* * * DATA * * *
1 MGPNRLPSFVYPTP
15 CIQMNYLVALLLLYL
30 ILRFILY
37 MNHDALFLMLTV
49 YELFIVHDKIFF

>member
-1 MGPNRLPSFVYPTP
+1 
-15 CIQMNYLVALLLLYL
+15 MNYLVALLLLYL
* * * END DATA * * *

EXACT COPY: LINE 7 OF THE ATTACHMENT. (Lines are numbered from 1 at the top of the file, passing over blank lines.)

-1 MGPNRLPSFVYPTP